CHASSIS NO: 72345
• Period-correct T-head REO engine
• Vintage parts employed
• Brass Era sporting car
T-head four-cylinder engine, 30/35 HP, three-speed manual transmission, solid front axle and live rear axle with semi-elliptic leaf springs, rear wheel mechanical drum brakes; wheelbase: 112”
In the early days of motoring, fast cars were all the rage. Stripped down speedsters were the passion of many young drivers hoping to attain a sporty open air raceabout from car makers like Mercer or Stutz. In 1914, REO offered just two body styles, a five-passenger touring car and a two-passenger roadster, both powered by a 30-35 HP engine and neither of these being particularly sporty in their looks. This home-brew speedster’s origins have been lost to time, but it is believed to have initially been assembled in the late 1970s near Mason, Michigan. It was acquired by old car enthusiast, Dan Shafarman, who has a passion for REO automobiles. Under his ownership, he reportedly had the car running and finished, giving it the speedy persona it has today. According to our consignor, Shafarman hand formed the fenders on this car and then added two vintage brass headlights which were electrified to operate on a six-volt system. He then created dual bucket seats for the driver and passenger and added a fuel tank mounted high behind the seats. Several other special touches were added to complete the look including a rather distinguished paint scheme of fire-engine red with bright yellow applied to the spokes of the demountable rims as well as the undersides of the fenders plus attractive outlining on the seats. Shafarman’s final touch was to add a name to this home-built speedster; he christened it the REO Bearcat.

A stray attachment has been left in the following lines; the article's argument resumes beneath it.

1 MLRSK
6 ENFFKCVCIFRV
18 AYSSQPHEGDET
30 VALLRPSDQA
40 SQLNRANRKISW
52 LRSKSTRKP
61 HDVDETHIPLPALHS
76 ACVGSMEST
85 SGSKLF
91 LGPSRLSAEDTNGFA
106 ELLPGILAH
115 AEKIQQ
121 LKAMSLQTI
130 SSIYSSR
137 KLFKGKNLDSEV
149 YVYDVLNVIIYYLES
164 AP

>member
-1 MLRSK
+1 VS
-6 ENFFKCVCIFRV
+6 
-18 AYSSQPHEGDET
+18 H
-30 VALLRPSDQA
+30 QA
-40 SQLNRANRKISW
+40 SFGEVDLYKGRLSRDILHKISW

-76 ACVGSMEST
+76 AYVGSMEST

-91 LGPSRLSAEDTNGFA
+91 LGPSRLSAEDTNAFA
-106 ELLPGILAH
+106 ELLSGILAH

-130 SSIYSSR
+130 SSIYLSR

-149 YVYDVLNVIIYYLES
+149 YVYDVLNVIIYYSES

Our consignor acquired the Bearcat a few years back. He found that while the State of Michigan has issued a title and a serial number for this car, it had never been registered to run on public roads due to a need to be able to pass a safety inspection. Since its current ownership, the engine has not been started. Our consignor does believe that the engine is from 1914 but believes the chassis might be from 1915. It was recently fitted with a new set of Firestone Non-Skid tires, but for the time being is a static display piece that rolls just fine. The REO Bearcat could be an ideal candidate for project car which could result in some rather exciting motoring tales, but only if you’re ready for a REO!